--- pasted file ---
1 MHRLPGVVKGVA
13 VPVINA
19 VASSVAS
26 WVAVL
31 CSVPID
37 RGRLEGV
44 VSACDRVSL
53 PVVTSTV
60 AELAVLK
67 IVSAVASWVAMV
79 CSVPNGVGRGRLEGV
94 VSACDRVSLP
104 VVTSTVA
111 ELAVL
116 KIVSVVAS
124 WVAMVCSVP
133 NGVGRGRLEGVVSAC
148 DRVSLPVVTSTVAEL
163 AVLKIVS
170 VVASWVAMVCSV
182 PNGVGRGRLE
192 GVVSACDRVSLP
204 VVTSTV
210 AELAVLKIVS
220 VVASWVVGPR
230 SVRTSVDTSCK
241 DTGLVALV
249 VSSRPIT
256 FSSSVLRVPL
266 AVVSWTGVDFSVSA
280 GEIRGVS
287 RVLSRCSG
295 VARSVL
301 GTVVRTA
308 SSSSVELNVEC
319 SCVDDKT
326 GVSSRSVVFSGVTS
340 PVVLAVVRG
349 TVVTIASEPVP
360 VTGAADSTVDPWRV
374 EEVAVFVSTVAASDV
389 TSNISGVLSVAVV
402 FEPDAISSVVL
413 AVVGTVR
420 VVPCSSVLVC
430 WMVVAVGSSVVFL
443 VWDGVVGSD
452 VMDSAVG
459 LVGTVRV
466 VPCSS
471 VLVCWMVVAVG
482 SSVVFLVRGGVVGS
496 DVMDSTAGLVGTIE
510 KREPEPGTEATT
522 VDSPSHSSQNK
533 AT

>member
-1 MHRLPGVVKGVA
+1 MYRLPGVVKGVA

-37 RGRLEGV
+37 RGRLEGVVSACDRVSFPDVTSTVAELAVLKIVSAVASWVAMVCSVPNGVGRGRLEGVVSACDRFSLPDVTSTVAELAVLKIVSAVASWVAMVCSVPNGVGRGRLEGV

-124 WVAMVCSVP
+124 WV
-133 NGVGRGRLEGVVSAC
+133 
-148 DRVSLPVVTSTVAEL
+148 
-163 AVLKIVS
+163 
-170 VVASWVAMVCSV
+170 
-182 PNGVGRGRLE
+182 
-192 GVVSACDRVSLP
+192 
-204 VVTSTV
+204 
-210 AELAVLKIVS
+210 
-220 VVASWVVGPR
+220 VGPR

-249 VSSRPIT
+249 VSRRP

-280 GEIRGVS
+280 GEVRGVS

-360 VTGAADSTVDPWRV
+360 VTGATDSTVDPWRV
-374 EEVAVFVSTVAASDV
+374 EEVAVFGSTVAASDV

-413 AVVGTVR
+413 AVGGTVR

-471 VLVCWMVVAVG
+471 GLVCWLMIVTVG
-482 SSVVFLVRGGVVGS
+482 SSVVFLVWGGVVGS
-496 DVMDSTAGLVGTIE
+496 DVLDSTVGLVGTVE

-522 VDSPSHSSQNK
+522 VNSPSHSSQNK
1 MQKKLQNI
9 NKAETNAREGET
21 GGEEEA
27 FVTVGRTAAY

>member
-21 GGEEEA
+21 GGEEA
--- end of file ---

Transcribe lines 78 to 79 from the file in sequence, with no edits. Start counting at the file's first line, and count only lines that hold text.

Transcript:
-210 AELAVLKIVS
+210 